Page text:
Roy and Aldridge were part of the same class in 2006, brought to Portland via draft-day trades. Roy, already a star in the Pacific Northwest at Washington, was the sixth overall pick by Minnesota, while Aldridge, who played at Texas, was the second overall pick by the Chicago Bulls.

From the start, the Blazers were Roy's team. He excelled in his first year and was the league's Rookie of the Year. As likable as he was talented, Roy was a dream for Portland, which was trying to escape the "Jail Blazers" era that marked the early 2000s.

Aldridge was relegated to a supporting role, something he readily admits, even referring to himself as Robin to Roy's Batman.

It was clear to everyone who watched last season that Aldridge blossomed in Roy's absence. No disrespect to Roy, but Aldridge said he made a conscious choice to take over.

"I had to own it," he said. "I feel like I could've been here these six years and still been the quiet guy in the locker room. But I needed to stand up and be a leader."

He finished last season averaging a career-best 21.8 points and 8.8 rebounds.

Aldridge worked hard at home in Texas during the NBA lockout in anticipation of this season. He returned to Portland for the Rip City Classic, a charity basketball exhibition that included pal and fellow former Longhorn Kevin Durant, and as the Blazers' union rep he was active in the negotiations for a settlement.

But when an agreement was reached and training camps were finally opened early in December, Portland was hit by what became known around the organization as "Black Friday." Roy's knee problems were insurmountable and he abruptly retired. Former No. 1 draft pick Greg Oden had another setback with his oft-injured knees. And Aldridge learned that he needed to undergo a procedure to treat Wolf-Parkinson-White Syndrome, a condition that can cause an irregular heartbeat.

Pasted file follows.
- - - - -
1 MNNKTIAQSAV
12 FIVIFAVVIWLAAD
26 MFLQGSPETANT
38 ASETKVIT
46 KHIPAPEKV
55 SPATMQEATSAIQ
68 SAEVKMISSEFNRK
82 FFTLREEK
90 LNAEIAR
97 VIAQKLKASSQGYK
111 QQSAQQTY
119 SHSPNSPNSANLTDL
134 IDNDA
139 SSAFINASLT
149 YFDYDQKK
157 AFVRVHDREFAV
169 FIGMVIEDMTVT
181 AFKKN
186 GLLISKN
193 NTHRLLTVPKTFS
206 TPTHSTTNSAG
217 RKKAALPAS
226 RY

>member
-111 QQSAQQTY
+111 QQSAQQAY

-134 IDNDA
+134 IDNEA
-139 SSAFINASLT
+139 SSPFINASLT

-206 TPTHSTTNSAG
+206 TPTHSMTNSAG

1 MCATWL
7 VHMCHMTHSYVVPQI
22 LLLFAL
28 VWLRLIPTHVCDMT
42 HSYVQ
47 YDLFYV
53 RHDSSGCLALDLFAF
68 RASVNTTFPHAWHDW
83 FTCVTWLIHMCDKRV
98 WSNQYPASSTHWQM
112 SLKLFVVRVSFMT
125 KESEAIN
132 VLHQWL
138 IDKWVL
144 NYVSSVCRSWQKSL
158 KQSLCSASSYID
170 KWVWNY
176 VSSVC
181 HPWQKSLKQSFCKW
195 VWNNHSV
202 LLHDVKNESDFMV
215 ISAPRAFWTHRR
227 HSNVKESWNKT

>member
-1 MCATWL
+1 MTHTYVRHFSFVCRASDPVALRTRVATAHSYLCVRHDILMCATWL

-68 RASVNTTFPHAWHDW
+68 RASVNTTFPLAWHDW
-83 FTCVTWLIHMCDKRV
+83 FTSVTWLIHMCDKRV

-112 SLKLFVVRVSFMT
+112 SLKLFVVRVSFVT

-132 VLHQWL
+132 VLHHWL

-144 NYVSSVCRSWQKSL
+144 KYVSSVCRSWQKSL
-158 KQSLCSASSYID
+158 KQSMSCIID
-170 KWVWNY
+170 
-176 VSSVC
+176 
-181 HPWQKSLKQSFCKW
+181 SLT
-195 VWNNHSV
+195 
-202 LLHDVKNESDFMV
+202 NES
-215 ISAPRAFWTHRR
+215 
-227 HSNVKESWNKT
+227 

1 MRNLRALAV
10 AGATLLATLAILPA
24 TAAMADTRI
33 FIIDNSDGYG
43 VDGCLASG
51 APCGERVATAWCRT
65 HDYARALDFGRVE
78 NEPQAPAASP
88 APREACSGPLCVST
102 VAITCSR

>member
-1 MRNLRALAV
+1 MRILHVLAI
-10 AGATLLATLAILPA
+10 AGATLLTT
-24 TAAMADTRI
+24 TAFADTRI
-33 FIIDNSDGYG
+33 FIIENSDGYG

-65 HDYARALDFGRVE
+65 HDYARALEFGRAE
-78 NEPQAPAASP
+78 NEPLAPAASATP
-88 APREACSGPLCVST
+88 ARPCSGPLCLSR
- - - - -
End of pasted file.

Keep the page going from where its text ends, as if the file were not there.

Focused on his own health, Aldridge was unaware of the shock that rocked Rip City.

"I felt great. I was in great shape," he said. "So when everything happened, it was like, 'What?'"

Aldridge missed most of training camp. When he returned, he was the last man standing in the trio that many had hoped would take the Blazers to an NBA championship. Portland quickly regrouped, bringing in free agents Jamal Crawford and Kurt Thomas to shore up the roster.

Like many NBA teams, the Blazers' start to the abbreviated season has been uneven. Portland is 13-10 overall, helped by a 10-1 record at the Rose Garden but dragged down by a 3-9 mark on the road.

Aldridge thinks the team is still adjusting to new personnel and the compact schedule.

However, in another sign of how far he's come, Aldridge puts the onus for the Blazers' success on himself. He said he hasn't yet played his best, but he feels as though he's coming on.

"I feel like last year I was better. I might have better numbers this season, but I feel like last year down the stretch I was playing really well," he said. "I want to be dominant. I want to close games. I want to be one of the best power forwards in this league, and I think I'm getting there."